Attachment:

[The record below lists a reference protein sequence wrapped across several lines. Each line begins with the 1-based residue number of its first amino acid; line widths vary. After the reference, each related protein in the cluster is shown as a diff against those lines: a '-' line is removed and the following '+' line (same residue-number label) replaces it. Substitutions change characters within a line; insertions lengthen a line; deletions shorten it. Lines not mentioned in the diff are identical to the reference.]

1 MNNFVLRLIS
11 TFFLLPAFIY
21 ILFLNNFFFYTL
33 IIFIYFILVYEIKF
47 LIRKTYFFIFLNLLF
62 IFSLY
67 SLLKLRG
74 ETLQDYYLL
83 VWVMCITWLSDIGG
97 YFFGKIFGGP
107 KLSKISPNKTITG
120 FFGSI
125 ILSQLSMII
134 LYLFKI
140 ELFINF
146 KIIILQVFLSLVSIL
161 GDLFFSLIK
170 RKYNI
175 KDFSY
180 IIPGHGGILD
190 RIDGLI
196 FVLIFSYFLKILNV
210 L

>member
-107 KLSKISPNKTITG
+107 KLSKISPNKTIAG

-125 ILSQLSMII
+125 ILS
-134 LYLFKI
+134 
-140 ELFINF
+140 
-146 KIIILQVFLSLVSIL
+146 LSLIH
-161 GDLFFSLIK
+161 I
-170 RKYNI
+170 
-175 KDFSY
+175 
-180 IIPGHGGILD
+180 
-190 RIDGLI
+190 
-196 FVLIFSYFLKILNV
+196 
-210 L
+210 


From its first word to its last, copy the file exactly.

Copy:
[The record below lists a reference protein sequence wrapped across several lines. Each line begins with the 1-based residue number of its first amino acid; line widths vary. After the reference, each related protein in the cluster is shown as a diff against those lines: a '-' line is removed and the following '+' line (same residue-number label) replaces it. Substitutions change characters within a line; insertions lengthen a line; deletions shorten it. Lines not mentioned in the diff are identical to the reference.]

1 MNNFVLRLIS
11 TFFLLPAFIY
21 ILFLNNFFFYTL
33 IIFIYFILVYEIKF
47 LIRKTYFFIFLNLLF
62 IFSLY
67 SLLKLRG
74 ETLQDYYLL
83 VWVMCITWLSDIGG
97 YFFGKIFGGP
107 KLSKISPNKTITG
120 FFGSI
125 ILSQLSMII
134 LYLFKI
140 ELFINF
146 KIIILQVFLSLVSIL
161 GDLFFSLIK
170 RKYNI
175 KDFSY
180 IIPGHGGILD
190 RIDGLI
196 FVLIFSYFLKILNV
210 L

>member
-107 KLSKISPNKTITG
+107 KLSKISPNKTIAG

-125 ILSQLSMII
+125 ILS
-134 LYLFKI
+134 
-140 ELFINF
+140 
-146 KIIILQVFLSLVSIL
+146 LSLIH
-161 GDLFFSLIK
+161 I
-170 RKYNI
+170 
-175 KDFSY
+175 
-180 IIPGHGGILD
+180 
-190 RIDGLI
+190 
-196 FVLIFSYFLKILNV
+196 
-210 L
+210 